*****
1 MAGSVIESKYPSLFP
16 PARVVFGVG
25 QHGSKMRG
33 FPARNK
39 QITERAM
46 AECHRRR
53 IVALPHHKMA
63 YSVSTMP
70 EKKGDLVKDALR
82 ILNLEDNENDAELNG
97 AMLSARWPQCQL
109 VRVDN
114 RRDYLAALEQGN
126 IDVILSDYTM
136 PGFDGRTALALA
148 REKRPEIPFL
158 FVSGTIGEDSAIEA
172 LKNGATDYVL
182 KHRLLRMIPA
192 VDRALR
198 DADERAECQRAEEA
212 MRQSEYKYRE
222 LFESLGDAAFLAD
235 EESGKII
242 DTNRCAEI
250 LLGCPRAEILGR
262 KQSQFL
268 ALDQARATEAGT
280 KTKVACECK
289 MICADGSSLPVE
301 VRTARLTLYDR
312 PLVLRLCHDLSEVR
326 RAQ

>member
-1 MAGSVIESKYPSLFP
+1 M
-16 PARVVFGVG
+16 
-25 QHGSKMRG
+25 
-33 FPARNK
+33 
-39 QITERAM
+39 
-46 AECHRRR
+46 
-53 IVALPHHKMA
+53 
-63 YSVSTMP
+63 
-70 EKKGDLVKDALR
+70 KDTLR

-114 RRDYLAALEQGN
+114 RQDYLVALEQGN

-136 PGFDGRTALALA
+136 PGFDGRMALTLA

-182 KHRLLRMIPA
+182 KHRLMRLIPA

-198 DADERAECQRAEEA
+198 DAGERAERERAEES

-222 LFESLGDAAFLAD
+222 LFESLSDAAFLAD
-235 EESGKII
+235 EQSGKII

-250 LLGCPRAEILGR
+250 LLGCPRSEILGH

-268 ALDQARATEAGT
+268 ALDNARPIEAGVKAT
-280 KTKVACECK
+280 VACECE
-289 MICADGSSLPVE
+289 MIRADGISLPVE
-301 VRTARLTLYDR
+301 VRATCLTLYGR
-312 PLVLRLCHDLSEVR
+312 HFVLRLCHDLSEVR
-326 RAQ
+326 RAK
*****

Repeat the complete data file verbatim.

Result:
1 MAGSVIESKYPSLFP
16 PARVVFGVG
25 QHGSKMRG
33 FPARNK
39 QITERAM
46 AECHRRR
53 IVALPHHKMA
63 YSVSTMP
70 EKKGDLVKDALR
82 ILNLEDNENDAELNG
97 AMLSARWPQCQL
109 VRVDN
114 RRDYLAALEQGN
126 IDVILSDYTM
136 PGFDGRTALALA
148 REKRPEIPFL
158 FVSGTIGEDSAIEA
172 LKNGATDYVL
182 KHRLLRMIPA
192 VDRALR
198 DADERAECQRAEEA
212 MRQSEYKYRE
222 LFESLGDAAFLAD
235 EESGKII
242 DTNRCAEI
250 LLGCPRAEILGR
262 KQSQFL
268 ALDQARATEAGT
280 KTKVACECK
289 MICADGSSLPVE
301 VRTARLTLYDR
312 PLVLRLCHDLSEVR
326 RAQ

>member
-1 MAGSVIESKYPSLFP
+1 M
-16 PARVVFGVG
+16 
-25 QHGSKMRG
+25 
-33 FPARNK
+33 
-39 QITERAM
+39 
-46 AECHRRR
+46 
-53 IVALPHHKMA
+53 
-63 YSVSTMP
+63 
-70 EKKGDLVKDALR
+70 KDTLR

-114 RRDYLAALEQGN
+114 RQDYLVALEQGN

-136 PGFDGRTALALA
+136 PGFDGRMALTLA

-182 KHRLLRMIPA
+182 KHRLMRLIPA

-198 DADERAECQRAEEA
+198 DAGERAERERAEES

-222 LFESLGDAAFLAD
+222 LFESLSDAAFLAD
-235 EESGKII
+235 EQSGKII

-250 LLGCPRAEILGR
+250 LLGCPRSEILGH

-268 ALDQARATEAGT
+268 ALDNARPIEAGVKAT
-280 KTKVACECK
+280 VACECE
-289 MICADGSSLPVE
+289 MIRADGISLPVE
-301 VRTARLTLYDR
+301 VRATCLTLYGR
-312 PLVLRLCHDLSEVR
+312 HFVLRLCHDLSEVR
-326 RAQ
+326 RAK